around corners like the star in a car chase flick. You’ll drive all sorts of cars, a few different boats and even motorcycles (which are really fast), but all of them suffer from sluggish control. Swerving in and out of traffic is hard enough, but struggling to keep you car going straight as it bucks like a bronco after hitting the smallest bump isn’t so much fun as it is nerve-wracking. The moments of genuine fun are few and far between, almost exclusively occurring when you luck out and get behind the wheel of one of the more maneuverable cars.
Once you get out of the car and try roaming about on foot, you’ll long for the feel of that loose wheel. The on-foot action is simply awful due in no small part to the terrible control; Tanner runs around with the mobility of a Mack truck. His move repertoire consists of a duck and roll straight out of the William Shatner School For Actors With Bad Backs Trying To Do Their Own Stunts and an absolutely useless jump that clears about eighteen vertical inches. It’s laughable. While our hero wields a ton of different guns, the listless control makes aiming more difficult than it should be.
Not that the A.I. puts up much of a fight, though. The first mission in the game puts you through a training target course where cardboard enemies swing out from behind dumpsters and stuff. It turns out this is the perfect training, as the live enemies show about as much brainpower as a stack of boxes. They’ll stand still and fire at you, glued to the ground, or get really weird and run around in circles, failing to take cover unless specifically scripted to do so. No good.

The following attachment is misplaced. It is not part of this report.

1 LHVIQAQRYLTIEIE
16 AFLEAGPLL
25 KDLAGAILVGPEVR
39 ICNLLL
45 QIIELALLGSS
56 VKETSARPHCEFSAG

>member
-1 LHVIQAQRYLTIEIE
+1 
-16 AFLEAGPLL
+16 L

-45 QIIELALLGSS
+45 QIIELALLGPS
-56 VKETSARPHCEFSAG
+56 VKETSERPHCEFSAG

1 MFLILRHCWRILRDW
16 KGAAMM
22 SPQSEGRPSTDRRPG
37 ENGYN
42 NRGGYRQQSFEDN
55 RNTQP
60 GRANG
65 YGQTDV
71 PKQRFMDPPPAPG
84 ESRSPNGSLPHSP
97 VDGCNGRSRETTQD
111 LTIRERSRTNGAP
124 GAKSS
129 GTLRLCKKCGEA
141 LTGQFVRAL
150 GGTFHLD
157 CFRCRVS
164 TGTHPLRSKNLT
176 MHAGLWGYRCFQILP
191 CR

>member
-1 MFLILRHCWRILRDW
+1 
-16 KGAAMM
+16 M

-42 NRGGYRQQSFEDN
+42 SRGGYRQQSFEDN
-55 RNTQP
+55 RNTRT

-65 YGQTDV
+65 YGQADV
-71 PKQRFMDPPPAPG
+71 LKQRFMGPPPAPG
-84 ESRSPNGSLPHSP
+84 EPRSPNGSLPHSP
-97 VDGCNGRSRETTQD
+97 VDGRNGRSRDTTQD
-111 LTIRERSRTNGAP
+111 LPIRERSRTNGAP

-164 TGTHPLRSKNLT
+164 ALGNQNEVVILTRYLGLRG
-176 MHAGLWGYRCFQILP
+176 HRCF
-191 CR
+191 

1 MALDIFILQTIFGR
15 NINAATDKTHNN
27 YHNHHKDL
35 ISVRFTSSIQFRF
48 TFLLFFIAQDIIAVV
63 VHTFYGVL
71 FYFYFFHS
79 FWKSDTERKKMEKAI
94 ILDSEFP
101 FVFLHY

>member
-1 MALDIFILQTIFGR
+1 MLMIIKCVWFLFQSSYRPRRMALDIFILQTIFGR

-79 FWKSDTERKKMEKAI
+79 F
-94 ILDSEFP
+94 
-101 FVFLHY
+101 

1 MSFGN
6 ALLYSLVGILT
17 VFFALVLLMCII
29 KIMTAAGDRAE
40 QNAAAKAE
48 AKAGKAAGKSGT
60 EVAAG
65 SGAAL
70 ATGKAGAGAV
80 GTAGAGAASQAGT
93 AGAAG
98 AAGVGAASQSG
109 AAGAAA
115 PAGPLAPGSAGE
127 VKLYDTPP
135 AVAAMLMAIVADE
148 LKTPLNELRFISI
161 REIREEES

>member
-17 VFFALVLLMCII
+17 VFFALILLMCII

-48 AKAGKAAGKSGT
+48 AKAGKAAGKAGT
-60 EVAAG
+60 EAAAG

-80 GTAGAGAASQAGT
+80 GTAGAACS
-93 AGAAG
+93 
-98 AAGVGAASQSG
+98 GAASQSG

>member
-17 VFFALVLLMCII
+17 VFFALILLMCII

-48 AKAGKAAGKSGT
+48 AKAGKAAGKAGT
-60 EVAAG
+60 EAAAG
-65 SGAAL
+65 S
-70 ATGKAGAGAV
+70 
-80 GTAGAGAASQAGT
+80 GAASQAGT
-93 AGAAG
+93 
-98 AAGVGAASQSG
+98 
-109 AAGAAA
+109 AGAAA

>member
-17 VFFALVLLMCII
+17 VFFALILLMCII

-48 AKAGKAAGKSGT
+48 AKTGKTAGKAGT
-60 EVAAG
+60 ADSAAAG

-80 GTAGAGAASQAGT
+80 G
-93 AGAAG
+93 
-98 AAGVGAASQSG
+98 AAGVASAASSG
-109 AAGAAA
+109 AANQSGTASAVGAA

The cop A.I. is equally bad, but mainly because it’s inconsistent. Cops show
up as little radar cones on the map, and they’ll go all Defcon 1 if the little
white dot representing you happens to cross their path. The problem is that it
seem to matter where you actually are spatially on the map ” you could be hidden
in a parking garage, for instance, but if they drive by and the cone catches
the dot, they’ll freak out and hunt you down even though they shouldn’t have
seen you in the first place. On the other hand, the pathfinding is moronic once
they get out of the car, as they’ll constantly try shooting at you through cement
Unfortunately, the quality of the missions varies greatly, and as go the missions,
so goes the fun. The best are pretty simple and involve unscripted high-speed
chases through traffic, while others are insanely frustrating scripted sequences
that have very little margin for error. The difficulty seems to be pretty random;
you’ll breeze through a bunch of missions, then get stuck playing the same
needlessly difficult mission again and again as there’s no way to skip it,
a matter made worse if the mission doesn’t have a checkpoint. I guarantee you
will throw your controller on the ground in frustrated disgust no less than